How do I get Custody of my children in Minnesota?
In all situations, parents can agree to custody and parenting time. If parents can’t agree, the Court must decide custody and parenting time based on “the best interests of the child.”
For background information and to learn the basics, check out the Minnesota Child Custody page.
General Minnesota Custody Rules
- In all of the situations below, if parents can’t agree, the judge must rule based on the child’s best interests. The twelve best interest factors can be found under Minnesota Statutes §518.17.
- After reviewing the statute, you’ll also need to review previous court cases in Minnesota to know what the courts look at for each factor and how Judges tend to evaluate particular circumstances.
- If you don’t have a lawyer, you can visit your local law library to review cases to see how the court has ruled regarding these 12 factors.
Common Minnesota Custody Situations
Here are three common situations that arise:
Situation 1: A married couple is getting divorced and they have minor children together.
In this scenario, custody and parenting time is laid out in the divorce decree. As stated above, this can be agreed by the parties. Otherwise, it is ordered by a judge if the parties can’t agree.
Situation 2: An unmarried couple has a minor child and the child has no established legal father.
In this situation, the father must start a paternity proceeding to:
- Establish that he is the legal father and
- To establish his custody rights.
The father can do this all in one court proceeding. Once again, the parties may come to an agreement, otherwise the judge must consult “the best interests of the child” to make a custody and parenting time decision.
Situation 3: An unmarried couple has a minor child. The child has an established legal father, but the father has no custody rights.
This is the case when an unmarried father has a child and has already signed a Recognition of Parentage (ROP) or has been established as the legal father through genetic testing.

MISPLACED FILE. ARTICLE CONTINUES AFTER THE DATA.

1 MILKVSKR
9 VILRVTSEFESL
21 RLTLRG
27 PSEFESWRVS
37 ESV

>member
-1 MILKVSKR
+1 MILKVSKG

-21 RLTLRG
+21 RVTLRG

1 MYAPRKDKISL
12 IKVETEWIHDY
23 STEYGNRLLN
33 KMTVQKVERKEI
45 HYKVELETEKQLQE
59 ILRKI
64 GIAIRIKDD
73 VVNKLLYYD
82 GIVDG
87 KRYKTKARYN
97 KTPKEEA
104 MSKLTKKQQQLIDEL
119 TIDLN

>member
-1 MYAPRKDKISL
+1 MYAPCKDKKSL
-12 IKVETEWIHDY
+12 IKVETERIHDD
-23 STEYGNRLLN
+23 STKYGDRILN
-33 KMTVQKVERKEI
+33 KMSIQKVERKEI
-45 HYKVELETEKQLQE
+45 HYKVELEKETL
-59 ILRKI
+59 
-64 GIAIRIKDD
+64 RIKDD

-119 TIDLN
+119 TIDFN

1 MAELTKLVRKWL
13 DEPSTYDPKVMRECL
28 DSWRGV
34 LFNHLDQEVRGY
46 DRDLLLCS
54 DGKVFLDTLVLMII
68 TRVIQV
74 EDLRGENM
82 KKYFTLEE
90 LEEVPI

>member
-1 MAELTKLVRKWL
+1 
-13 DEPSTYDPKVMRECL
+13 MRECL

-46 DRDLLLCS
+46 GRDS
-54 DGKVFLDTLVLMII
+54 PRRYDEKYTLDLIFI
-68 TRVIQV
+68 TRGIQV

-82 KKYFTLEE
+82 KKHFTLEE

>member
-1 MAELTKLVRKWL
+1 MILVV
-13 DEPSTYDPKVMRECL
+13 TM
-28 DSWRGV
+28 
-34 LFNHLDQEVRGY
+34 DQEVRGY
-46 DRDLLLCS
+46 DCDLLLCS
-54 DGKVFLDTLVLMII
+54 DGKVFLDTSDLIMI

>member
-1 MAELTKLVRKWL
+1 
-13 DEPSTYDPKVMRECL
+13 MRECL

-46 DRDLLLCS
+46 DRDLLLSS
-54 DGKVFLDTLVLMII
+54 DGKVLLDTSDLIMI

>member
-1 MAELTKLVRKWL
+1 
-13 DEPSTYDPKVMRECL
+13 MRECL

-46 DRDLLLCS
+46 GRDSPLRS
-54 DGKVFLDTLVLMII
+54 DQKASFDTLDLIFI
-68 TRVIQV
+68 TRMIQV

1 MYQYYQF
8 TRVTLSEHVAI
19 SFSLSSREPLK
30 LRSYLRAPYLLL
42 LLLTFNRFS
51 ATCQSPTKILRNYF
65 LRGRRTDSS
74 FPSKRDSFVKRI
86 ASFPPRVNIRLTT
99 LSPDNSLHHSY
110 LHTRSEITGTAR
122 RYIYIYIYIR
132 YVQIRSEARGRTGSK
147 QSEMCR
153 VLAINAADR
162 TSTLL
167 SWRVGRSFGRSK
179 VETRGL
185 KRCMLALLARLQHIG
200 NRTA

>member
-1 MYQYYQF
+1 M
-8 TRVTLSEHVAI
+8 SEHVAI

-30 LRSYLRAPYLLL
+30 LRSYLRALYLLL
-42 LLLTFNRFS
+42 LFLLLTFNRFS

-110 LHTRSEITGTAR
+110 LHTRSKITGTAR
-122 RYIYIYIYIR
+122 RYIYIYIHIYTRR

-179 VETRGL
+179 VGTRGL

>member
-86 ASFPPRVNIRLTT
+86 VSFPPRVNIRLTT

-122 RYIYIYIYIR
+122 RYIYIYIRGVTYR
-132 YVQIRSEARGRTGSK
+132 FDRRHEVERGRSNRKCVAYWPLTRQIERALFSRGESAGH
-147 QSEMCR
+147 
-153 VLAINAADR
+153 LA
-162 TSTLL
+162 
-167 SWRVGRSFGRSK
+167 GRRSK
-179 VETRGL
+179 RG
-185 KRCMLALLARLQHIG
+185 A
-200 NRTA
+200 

A signed Recognition of Parentage or genetic testing will establish him as the legal father, but neither will give him any custody or parenting time rights.
This third situation commonly arises in two types of cases:
In the first case, a dispute arises when the unmarried couple is now split up and the mother, who has all custody rights under Minnesota law, is denying or otherwise restricting access to the legal father.
In the second case, the mother receives public benefits on behalf of the child. The County she receives benefits through inserts itself into a Court proceeding to establish a legal father.
The County does this so they can start the father’s child support obligation. The County then receives reimbursement for the public benefits paid to the mother from the father. However, the County has no role to establish custody and parenting time rights for the father. The County’s only obligation is to establish paternity so the father may be pursued for child support.
In either of these two cases, the father must establish his custody rights in a Court proceeding. This custody proceeding can also influence the father’s future child support obligation. If parents can’t agree, the Court again will look to “the best interests of the child” to make the final decision.
Some Final Things to Remember
- Custody outcomes vary case by case.
- Family court Judges have a lot of discretion in these cases.
- Parents need to argue to “the best interests of the child” (the 12 factors discussed previously).
- Parents need to provide many facts to support their side.
- Custody may be awarded based on an agreement of the parties or, if the parties can’t agree, custody will be decided by a Judge.
For other divorce or family law questions, please consult the list to the left or the FAQ page. If you’re interested in retaining an attorney to help you, please feel free to contact my office for a consultation using the contact information on the left or the contact form on the Majeski Law home page.